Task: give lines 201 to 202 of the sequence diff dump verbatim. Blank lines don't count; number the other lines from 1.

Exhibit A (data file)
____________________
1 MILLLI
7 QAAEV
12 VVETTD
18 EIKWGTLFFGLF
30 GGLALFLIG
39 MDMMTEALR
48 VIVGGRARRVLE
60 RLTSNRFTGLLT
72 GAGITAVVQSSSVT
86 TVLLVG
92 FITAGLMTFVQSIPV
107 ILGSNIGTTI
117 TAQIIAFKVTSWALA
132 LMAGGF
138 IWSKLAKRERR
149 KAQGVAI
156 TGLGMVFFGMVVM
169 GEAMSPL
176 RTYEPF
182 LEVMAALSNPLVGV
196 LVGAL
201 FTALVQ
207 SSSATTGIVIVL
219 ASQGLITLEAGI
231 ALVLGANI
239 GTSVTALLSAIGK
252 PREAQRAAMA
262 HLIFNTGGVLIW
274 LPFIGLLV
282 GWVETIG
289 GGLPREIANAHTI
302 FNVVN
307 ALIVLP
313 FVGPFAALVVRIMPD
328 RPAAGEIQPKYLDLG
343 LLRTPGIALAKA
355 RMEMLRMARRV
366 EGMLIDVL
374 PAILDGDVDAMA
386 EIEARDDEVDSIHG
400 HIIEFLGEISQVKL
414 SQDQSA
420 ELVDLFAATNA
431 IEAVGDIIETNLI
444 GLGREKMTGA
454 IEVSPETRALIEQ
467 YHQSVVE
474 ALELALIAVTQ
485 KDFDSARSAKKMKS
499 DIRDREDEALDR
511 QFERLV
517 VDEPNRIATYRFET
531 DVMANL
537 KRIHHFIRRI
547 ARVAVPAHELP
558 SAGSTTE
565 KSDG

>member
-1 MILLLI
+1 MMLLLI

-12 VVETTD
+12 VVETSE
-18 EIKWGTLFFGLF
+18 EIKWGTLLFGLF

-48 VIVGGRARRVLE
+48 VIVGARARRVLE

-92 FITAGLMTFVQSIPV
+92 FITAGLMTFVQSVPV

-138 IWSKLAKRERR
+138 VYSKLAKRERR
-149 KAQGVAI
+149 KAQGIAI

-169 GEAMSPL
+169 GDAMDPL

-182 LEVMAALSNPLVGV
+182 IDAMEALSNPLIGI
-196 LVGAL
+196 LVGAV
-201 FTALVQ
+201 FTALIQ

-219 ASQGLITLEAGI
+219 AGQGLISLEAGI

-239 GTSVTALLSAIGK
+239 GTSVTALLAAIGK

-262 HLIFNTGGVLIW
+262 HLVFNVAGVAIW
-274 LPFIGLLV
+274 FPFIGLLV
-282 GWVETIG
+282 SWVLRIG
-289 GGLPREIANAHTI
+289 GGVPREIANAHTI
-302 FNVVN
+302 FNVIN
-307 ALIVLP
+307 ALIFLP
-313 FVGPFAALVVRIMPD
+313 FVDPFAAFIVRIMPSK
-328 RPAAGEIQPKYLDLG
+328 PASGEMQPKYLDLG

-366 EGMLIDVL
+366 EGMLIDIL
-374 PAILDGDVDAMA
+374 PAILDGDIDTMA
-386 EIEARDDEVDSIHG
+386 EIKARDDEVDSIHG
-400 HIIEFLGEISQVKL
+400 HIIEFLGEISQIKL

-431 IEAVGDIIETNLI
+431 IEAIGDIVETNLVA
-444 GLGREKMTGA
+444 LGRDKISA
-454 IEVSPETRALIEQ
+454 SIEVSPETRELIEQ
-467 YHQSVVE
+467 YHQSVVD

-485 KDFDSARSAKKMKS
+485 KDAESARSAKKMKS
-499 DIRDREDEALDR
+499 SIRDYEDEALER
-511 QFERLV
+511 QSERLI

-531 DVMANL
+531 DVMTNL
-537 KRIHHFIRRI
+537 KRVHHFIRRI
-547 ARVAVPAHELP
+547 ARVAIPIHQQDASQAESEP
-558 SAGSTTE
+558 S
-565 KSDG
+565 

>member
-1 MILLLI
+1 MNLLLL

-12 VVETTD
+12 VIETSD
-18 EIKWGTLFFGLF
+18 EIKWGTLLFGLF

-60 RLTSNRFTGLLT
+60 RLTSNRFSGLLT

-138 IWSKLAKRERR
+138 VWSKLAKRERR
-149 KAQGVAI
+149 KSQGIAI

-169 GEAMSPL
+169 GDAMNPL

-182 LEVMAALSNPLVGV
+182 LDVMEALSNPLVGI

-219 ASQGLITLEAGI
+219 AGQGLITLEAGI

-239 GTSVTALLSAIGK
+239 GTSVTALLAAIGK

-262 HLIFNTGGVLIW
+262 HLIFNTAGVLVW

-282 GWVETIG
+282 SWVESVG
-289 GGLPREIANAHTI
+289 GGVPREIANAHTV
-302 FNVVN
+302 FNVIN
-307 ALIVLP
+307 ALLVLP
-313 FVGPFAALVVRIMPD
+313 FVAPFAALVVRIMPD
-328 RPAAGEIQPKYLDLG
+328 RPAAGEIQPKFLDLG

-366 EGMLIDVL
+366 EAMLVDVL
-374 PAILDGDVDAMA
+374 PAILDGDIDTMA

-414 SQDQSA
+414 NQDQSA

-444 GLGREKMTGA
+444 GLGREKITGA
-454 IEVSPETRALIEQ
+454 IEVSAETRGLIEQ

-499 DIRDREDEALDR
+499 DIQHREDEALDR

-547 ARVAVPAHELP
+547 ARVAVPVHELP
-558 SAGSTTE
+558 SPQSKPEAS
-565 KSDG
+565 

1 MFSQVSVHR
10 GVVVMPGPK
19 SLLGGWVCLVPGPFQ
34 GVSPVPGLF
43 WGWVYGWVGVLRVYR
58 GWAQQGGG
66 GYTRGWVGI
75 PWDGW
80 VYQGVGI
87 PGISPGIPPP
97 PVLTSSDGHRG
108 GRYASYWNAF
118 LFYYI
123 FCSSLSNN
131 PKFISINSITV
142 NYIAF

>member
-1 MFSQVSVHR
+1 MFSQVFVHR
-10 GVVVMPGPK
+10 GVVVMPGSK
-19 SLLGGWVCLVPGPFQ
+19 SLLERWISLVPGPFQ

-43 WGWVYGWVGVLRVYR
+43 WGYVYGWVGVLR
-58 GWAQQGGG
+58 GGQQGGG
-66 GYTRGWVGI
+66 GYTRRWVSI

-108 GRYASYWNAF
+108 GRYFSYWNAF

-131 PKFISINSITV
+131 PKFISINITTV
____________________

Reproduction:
142 NYIAF

>member